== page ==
Hatemail: Anti-Semitism on Picture Postcards A Discussion with Author Salo Aizenberg

By :  The Library of the Jewish Theological Seminary Posted On Nov 7, 2013 / 5773 | Author Conversations: Between the Lines
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Salo Aizenberg, one of the leading collectors of Judaic picture postcards, is also the author of Postcards from the Holy Land: A Pictorial History of the Ottoman Era, 1880-1918. He is a managing director of the RLJ Credit Opportunity Fund, and coordinates its business development activities. He earned his BS in Management Information Systems at the State University of New York at Binghamton and his MBA at Columbia Business School.

Today, email and social media sites are sometimes used to spread hateful messages and slurs masked as humor. In the late 19th and early 20th centuries, when postcards were one of the most popular ways to send brief messages to family, friends, and colleagues, they too were sometimes used to spread hate. The postcard images collected in Salo Aizenberg’s Hatemail: Anti-Semitism on Picture Postcards make it painfully clear that anti-Semitic propaganda did not simply begin with the Nazis. Nor was it the sole province of politicians, journalists, and rabble-rousers. One of the most virulent forms of anti-Semitism during the heyday of postcards was spread by quite ordinary people. A considerable number of those cards, reflecting deep-seated attitudes of society, carried the anti-Semitic images that publishers churned out to meet public demand.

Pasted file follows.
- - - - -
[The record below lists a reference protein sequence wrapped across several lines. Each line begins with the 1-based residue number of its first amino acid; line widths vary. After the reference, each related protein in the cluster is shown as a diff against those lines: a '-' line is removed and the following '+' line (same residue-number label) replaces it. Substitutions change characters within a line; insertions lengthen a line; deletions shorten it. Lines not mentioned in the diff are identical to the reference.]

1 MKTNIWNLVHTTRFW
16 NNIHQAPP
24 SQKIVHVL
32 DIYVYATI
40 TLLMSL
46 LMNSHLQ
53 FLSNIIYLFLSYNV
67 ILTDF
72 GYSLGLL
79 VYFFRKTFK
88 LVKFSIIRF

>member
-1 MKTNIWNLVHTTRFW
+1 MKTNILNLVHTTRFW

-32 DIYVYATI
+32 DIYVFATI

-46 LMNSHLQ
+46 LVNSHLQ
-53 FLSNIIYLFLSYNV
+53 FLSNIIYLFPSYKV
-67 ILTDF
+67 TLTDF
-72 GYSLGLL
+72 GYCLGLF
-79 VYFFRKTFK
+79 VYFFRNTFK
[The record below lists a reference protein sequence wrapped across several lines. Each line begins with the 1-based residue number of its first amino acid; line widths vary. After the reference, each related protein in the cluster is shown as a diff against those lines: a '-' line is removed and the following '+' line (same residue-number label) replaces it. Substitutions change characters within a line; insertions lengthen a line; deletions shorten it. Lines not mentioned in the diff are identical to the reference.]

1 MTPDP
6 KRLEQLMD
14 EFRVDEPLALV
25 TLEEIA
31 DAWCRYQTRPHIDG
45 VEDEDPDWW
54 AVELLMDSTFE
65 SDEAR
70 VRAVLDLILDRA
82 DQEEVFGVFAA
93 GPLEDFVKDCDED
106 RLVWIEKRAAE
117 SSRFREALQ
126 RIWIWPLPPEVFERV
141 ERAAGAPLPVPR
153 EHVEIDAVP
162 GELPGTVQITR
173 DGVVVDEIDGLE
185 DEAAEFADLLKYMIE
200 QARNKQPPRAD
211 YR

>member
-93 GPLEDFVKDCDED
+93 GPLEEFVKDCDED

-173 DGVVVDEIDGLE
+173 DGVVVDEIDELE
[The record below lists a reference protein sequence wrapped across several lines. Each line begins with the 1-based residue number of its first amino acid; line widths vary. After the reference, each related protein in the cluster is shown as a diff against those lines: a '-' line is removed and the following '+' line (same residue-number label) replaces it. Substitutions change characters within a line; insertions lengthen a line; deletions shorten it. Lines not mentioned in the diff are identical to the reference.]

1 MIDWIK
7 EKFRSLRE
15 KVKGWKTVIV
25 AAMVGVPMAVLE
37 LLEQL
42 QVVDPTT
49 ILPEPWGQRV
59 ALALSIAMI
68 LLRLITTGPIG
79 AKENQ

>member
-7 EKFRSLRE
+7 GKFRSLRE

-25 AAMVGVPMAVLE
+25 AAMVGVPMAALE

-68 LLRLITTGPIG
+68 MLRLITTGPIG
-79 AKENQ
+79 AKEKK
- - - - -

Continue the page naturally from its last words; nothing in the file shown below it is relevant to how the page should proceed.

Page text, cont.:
More than 250 examples of such postcards, largely from the pre-Holocaust era, are reproduced in Hatemail for the first time, translated and historically contexualized by one of the world’s foremost postcard collectors. Although representing but a small sample of the many thousands that were in print, these examples nonetheless offer a disturbing glimpse-one shocking to the modern sensibility-into the many permutations of anti-Semitism eagerly circulated by millions of people. In so doing, they help us to better understand a phenomenon still pervasive today.